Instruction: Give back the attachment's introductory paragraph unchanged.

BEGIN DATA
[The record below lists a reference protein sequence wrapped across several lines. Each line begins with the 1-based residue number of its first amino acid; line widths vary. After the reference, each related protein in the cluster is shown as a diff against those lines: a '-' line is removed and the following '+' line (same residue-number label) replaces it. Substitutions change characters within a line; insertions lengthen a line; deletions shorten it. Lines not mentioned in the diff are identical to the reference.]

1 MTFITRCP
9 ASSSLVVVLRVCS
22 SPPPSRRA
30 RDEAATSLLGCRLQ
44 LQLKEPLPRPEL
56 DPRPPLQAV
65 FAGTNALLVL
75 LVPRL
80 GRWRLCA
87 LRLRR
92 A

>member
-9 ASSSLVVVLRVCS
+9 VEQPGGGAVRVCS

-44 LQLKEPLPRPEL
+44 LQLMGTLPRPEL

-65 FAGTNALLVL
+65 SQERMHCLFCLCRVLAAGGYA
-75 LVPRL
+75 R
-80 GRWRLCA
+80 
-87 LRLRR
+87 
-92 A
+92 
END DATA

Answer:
[The record below lists a reference protein sequence wrapped across several lines. Each line begins with the 1-based residue number of its first amino acid; line widths vary. After the reference, each related protein in the cluster is shown as a diff against those lines: a '-' line is removed and the following '+' line (same residue-number label) replaces it. Substitutions change characters within a line; insertions lengthen a line; deletions shorten it. Lines not mentioned in the diff are identical to the reference.]